Chagall had just arrived in Russia when the war broke out. Drafted into a camouflage unit, he remained in St Petersburg, and in 1915 married Bella. During this period he acquired a heightened awareness of the tragic reality of his inner world. Thus, in the Green Rabbi cold, strident colours and broken lines clarify his interpretation. The village, which is an extension of his own individuality, forces itself on him, no longer through the magic of memory but in naked and searing purity. It is as if the infinitely fragile and threatened world of childhood were being offered to him again. Hitherto, he had expressed its sadness, its horror and its poetry with vehemence, in intense lines and colours. Now he perceived it differently. He painted it in delicate pinks, acid grows and transparent blues. He saved only what was essential. In this unreal atmosphere only the painter and his beloved could move, growing with their love, becoming one single, fabulous being, floating through space, above life.
When the Revolution came, Chagall was appointed Commissar for the Fine Arts in the District of Vitebsk by Lunacharsky, whom he knew when the latter was in exile in Paris in 1912. The new regime encouraged the most advanced forms of modern art. Chagall founded an academy, which he opened to all in movements, but a conflict arose between him and Malevitch, who was not so liberal, and Chagall resigned. In Moscow he joined Granowsky, director of the Yiddish Theatre, who commissioned him to paint murals for the auditorium and foyer of the theatre. When he was also asked to do the décors and costumes, he give the actors themselves a new dimension. He transformed them into a gallery of representative types, so complete in their portrayal of the feelings they were supposed to represent, that action became almost redundant. These décors and characters were depicted in enormous compositions on the auditorium walls, so that the audience was completely overwhelmed by a psychic world that enveloped it entirely.
In 1922 Chagall decided to return to France. It was then that Vollard, having noticed one of his paintings, suggested that he do some illustrating. Selecting Gogol Dead Souls, he made eighty-five etchings, which were not published until 1948. In 1927 he illustrated the Fables of La Fontaine with one hundred etchings, published in 1952. At that time, after the severity of Cubism and the explosion of Expressionism, painting felt the need for a period of contemplation. It wanted to please, and tried numerous experiments to that end. Chagall discovered the beauty of flowers and vegetation in the South of France. He painted his first landscapes and lyrically described a new language of flowers. With unerring taste, he avoided insipidity. In 1931, invited to the opening of the Tel Aviv Museum, he went to Palestine and Syria to see the scenes of the Bible which, at Vollard's request, he later illustrated.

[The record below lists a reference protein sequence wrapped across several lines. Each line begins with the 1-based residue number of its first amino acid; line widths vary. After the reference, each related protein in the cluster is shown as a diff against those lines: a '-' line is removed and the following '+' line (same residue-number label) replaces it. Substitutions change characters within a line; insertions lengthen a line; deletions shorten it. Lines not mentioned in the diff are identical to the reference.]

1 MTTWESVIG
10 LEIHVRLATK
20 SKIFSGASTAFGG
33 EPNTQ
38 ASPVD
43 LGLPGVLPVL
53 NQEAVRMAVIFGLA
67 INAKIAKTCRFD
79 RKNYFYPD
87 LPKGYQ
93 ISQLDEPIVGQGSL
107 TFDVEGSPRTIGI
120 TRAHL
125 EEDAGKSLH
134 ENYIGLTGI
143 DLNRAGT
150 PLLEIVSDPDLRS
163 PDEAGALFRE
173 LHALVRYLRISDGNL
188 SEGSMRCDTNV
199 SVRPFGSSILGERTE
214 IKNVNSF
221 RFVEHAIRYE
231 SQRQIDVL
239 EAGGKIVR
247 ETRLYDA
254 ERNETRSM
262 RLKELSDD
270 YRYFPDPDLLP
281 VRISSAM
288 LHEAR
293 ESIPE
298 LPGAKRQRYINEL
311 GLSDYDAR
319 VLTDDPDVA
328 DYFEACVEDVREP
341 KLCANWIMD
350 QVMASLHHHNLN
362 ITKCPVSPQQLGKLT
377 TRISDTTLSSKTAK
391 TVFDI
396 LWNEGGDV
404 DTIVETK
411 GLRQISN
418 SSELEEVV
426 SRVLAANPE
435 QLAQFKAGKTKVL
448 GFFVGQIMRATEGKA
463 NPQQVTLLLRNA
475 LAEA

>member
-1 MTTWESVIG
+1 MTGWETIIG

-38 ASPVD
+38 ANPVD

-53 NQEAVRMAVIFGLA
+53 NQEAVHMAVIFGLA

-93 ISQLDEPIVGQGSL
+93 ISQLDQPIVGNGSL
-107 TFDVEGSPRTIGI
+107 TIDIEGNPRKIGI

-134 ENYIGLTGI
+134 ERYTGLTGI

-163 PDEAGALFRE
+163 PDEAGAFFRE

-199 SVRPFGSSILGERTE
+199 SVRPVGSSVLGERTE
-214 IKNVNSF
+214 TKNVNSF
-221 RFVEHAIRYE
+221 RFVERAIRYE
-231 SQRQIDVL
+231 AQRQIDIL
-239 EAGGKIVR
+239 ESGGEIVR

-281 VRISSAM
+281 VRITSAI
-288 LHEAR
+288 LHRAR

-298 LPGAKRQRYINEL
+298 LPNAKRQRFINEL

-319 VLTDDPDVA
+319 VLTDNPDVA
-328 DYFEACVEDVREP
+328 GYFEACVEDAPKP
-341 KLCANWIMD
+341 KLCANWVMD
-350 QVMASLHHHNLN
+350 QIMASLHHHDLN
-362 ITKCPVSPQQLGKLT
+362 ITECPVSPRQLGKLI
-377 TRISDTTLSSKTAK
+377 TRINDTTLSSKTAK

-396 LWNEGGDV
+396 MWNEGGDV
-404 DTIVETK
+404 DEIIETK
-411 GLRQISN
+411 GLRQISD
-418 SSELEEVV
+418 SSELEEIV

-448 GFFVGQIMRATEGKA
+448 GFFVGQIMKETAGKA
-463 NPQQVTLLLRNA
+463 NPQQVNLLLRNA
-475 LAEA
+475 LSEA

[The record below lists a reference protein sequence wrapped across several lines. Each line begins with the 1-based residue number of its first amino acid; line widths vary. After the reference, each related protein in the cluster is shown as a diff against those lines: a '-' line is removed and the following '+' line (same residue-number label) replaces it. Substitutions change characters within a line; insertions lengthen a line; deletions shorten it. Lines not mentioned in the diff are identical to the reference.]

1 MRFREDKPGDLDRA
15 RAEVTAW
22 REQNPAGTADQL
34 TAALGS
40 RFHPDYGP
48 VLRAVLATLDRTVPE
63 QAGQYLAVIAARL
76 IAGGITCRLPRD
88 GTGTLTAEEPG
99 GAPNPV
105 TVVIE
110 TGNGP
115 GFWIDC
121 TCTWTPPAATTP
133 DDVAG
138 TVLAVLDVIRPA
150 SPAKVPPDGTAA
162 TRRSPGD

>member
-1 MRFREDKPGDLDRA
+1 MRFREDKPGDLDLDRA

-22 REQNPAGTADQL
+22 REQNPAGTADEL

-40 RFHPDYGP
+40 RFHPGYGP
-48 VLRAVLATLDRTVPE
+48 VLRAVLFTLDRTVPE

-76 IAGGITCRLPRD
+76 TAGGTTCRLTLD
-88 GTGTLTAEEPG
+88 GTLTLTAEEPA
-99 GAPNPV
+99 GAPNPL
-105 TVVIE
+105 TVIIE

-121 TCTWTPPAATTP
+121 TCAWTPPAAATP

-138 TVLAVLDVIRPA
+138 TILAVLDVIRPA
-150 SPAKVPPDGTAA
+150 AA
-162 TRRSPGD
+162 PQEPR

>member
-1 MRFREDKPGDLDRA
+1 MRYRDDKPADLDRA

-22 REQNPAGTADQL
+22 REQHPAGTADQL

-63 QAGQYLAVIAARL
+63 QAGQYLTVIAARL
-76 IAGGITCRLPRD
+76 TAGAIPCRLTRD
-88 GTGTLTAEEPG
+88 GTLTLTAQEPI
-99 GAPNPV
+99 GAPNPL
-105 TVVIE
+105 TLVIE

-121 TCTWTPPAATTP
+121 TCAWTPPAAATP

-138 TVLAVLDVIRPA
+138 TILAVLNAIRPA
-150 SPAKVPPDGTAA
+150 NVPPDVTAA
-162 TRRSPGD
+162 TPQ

Beginning in 1935, profoundly affected by the atmosphere of persecution and war spreading over the world, Chagall introduced dramatic, social and religious elements into his pictures. He painted numerous Crucifixions.
In 1941 he decided to go to the United States, at the invitation of the Museum of Modern Art in New York. Tragically alert to all that was happening in Europe, Chagall found powerful and renewed inspiration in the misfortunes of his race and the threats to human liberty. In 1944 Bella Chagall died. Moving evocations of the past and the beyond began to appear in his work. He completed the great composition entitled Around Her, which he had begun in 1937, and which became a synthesis of all his favourite themes, grouped around the evocation of Bella. In 1945 Chagall undertook the vast backdrop, curtains and costumes foy Stravinsky ballet The Fire Bird. He finally returned to France in 1947, and settled down at Vence on the Côte d'Azur in 1949. Using some old sketches, he began a series of new paintings in which Parisian landscapes are peopled with fantastic evocations.
Chagall's importance in contemporary art increases daily. In 1941 André Breton, in search of the precursors of Surrealism, stressed the fact that already in 1911 Chagall's work had broken down the barriers of the elements and the laws of physics. Chagall's unique and individual artistic achievement is reflected in many of the new developments of modern painting, for, with a sure instinct, he has applied himself to the problems of our times and given them an answer.